Share this article

​African Utility Weeks starts today, with much food for thought on the table, and opportunity to find solutions to power and water challenges.
HEADS will spin at the deluge of information covering all aspects of metering, water, infrastructure investment and waste management on offer at the African Utility Week conference, running at the Nasrec Expo Centre from today to 24 May.

Energy minister Dipuo PetersEnergy minister Dipuo PetersAfrican Utility Week is the continent’s biggest event for utilities and large industrial end users; it is in its 12th year and features about 300 exhibitors and 5 000 experts in their respective fields. The opening session on 22 May will feature Minister of Energy Dipuo Peters, and chief executive officer of Eskom, Brian Dames.

“I am honoured again to be invited to participate in this important gathering,” says Peters. “We have consistently, and will continue to, raise the need for the utilities sector to deepen engagement and debate on the collective challenges that confront all of us in this space.”

There will be break-away sessions focusing on eight themes: metering, renewables, water, large industry, investment, transmission and distribution and smart grids, generation, and waste management.

Sessions forming part of metering will look in particular at smart metering and grids, balancing electricity tariffs and technology with the economic climate in South Africa and user-friendly interfaces to allow for real-time billing access.

Smart metering
Coming under the microscope on the second day of the metering breakaway conference will be smart metering, with specific focus on Eskom’s load management project and how leveraging technology will allow for the evolution of smart metering capabilities. Representatives will come from all over South Africa, as well as Ghana and Nigeria and even further afield from Dubai and India.

WaterWater supply will be discussedRenewables sessions will feature experts from Namibia, Zimbabwe, Gambia and Germany, who will focus on policy mechanisms governing renewable energy, distribution challenges across the continent and global trends of a green economy.

Water will form a major component of African Utility Week, with two sessions running concurrently on each day of the conference. The first session, on 22 May, will examine the supply of potable water in rural and urban areas; running simultaneously will be the session looking at the funding of water projects.

Thereafter, a session focusing on innovative solutions for the management of non-revenue and unaccounted for water will run alongside a session looking at water as a commodity and managing public perceptions of it.

Technological developments, strategic planning of water resources, case studies on water management and a panel discussion on private public partnerships and the African water vision for 2015 will wrap-up the second day of the water conference.

Carbon tax
Visitors interested in learning more about large power users can attend these breakaway sessions, where electricity prices, carbon tax and financial opportunities for large users will be some of the topics under discussion.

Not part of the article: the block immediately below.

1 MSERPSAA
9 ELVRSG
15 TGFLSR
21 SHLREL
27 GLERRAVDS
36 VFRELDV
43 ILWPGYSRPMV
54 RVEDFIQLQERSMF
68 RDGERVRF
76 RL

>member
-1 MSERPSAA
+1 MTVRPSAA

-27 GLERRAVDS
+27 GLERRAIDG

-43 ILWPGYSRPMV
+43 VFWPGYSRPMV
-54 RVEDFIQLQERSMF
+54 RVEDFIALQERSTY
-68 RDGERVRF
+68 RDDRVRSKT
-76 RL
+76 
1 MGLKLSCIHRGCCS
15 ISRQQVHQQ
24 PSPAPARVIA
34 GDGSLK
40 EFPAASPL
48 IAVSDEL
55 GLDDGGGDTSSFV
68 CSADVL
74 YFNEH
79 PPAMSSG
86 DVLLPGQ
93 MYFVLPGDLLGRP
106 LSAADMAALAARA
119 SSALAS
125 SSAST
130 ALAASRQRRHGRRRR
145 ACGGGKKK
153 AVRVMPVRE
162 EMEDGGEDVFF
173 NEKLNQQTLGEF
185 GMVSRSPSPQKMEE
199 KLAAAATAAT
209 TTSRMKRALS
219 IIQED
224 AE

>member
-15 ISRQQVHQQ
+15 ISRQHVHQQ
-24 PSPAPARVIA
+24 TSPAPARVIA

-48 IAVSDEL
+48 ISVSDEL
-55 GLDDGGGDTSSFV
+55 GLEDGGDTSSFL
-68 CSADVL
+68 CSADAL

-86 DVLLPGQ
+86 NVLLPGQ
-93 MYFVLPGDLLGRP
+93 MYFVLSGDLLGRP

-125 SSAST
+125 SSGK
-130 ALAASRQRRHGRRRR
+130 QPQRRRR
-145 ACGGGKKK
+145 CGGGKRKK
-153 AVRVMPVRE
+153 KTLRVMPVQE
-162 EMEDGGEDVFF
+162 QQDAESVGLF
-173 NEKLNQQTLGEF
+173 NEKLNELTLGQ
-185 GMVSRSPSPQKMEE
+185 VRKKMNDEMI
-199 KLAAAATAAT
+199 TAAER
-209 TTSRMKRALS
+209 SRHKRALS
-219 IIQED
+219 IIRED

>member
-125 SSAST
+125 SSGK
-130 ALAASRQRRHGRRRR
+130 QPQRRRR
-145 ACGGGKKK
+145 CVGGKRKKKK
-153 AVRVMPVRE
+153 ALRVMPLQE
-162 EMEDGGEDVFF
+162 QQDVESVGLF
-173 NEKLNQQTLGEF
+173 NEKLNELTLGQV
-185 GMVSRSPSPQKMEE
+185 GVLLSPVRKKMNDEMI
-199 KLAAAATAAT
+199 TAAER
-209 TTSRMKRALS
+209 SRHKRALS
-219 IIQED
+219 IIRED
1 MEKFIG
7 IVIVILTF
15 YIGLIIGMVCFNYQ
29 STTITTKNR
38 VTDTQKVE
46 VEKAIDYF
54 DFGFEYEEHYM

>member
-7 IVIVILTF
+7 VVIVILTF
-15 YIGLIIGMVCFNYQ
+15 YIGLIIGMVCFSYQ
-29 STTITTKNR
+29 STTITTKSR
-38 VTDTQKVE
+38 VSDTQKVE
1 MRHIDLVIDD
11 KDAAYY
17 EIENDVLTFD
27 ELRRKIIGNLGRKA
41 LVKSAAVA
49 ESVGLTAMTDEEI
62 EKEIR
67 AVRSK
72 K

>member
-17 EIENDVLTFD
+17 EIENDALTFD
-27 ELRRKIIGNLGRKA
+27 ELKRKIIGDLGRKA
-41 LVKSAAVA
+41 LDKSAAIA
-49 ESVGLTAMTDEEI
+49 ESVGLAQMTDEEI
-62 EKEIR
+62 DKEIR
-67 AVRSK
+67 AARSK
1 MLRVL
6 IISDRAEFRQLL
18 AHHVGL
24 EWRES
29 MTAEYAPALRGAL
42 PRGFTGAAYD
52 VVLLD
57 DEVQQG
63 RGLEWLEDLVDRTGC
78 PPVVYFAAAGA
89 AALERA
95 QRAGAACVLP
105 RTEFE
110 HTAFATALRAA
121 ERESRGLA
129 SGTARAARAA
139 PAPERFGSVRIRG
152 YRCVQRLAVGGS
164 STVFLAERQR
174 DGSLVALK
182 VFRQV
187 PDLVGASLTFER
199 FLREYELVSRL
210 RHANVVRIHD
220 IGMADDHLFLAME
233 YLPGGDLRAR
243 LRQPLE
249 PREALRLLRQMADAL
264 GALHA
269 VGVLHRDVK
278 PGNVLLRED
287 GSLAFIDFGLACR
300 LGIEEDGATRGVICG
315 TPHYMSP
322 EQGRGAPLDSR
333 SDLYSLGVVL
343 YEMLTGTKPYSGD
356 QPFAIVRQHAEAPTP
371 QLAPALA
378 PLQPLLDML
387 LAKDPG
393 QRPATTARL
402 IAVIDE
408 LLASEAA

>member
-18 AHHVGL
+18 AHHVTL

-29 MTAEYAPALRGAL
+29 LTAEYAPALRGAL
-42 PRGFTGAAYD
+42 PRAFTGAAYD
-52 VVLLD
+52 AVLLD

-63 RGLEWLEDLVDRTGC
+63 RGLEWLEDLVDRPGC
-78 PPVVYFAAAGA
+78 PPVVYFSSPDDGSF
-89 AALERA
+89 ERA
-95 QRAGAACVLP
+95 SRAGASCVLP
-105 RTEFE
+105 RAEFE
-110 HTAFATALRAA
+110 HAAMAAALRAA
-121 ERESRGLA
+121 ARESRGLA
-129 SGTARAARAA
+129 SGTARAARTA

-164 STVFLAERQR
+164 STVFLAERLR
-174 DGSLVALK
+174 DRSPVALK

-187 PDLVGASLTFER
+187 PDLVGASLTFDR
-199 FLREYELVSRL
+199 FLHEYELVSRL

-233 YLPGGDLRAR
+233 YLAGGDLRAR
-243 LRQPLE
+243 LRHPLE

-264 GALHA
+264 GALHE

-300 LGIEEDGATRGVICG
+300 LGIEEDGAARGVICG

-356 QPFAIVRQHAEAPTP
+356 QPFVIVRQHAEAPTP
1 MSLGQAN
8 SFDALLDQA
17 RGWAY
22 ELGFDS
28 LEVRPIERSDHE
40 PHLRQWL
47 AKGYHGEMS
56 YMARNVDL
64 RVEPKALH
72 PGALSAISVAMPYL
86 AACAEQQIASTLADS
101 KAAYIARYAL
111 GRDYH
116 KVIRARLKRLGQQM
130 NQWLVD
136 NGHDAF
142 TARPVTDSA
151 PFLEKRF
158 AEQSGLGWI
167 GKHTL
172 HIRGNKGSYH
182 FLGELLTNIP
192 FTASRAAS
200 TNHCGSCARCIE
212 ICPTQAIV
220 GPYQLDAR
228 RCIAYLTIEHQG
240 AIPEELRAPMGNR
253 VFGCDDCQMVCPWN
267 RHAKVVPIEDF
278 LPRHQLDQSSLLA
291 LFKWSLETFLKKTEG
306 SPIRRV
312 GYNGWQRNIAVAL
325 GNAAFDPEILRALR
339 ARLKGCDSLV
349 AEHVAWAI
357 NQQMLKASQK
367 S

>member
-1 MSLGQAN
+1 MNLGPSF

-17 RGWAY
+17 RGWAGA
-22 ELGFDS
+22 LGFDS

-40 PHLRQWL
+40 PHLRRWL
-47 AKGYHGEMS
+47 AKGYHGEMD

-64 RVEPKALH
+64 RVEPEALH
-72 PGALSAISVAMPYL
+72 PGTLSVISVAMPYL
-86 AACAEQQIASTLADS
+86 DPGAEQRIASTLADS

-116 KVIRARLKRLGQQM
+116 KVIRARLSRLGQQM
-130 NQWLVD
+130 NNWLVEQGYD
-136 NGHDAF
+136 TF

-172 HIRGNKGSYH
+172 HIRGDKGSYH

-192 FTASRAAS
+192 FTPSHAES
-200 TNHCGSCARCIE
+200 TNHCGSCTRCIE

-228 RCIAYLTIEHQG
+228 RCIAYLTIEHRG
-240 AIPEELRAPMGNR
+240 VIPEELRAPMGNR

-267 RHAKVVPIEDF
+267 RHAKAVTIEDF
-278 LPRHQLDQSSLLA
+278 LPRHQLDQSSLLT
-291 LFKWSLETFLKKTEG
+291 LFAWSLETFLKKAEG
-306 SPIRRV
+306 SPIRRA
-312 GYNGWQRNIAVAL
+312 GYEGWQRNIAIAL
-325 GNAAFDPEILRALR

Investment sessions will examine the continent’s power infrastructure needs, as well as participants’ perspectives on the investment climate. Alternatives to traditional project finance and a discussion of the best way forward will round up the proceedings on the second day.

The City's landfill gas to energy project will come under the spotlightThe City's landfill gas to energy project will come under the spotlightSmart grids and transmission and distribution breakaway sessions will look at the most effective way of harnessing smart technology and the smart grid in Africa. It will get participants looking at how it has been done in other countries and will provide lessons for developments in India and the United States.

Participants in the generation sessions of African Utility Week will learn more about industry trends and competitive power generation, the differences between coal, gas and nuclear power and power generation in a carbon-conscious world.

Waste management will focus on building a culture that makes waste management every citizen’s responsibility, and at best practice, looking at examples such as Johannesburg’s waste management strategy at large events – particularly the 2010 football World Cup – and waste to energy projects.

Energy efficiency
Site visits for each theme have been arranged for 24 May to provide context to what has been discussed in the sessions. For instance, participants in the large power users and renewables sessions will visit the Coca-Cola bottling plant, Johannesburg Zoo and Absa Towers West to learn about reducing carbon footprints, adopting energy efficient lighting and constructing to reduce the consumption of energy, water and materials, among others.

Other site visits will include the Soweto infrastructure upgrade and rehabilitation project as part of the water sessions and the Pikitup landfill gas to energy project, which falls under the waste management theme.

Free workshops falling under each theme will also be hosted on each day of the conference. The conference will be hosted at South Africa’s largest exhibition, convention and events venue, the Nasrec Expo Centre, which is located on the corner of Rand Show and Nasrec Roads, in southwestern Joburg.

For more information on the conference, exhibition and activities scheduled for African Utility Week, visit the website.

Related stories:

Power issues at utility expo
Successful energy show for Jozi
Power drives development
City Power gets smart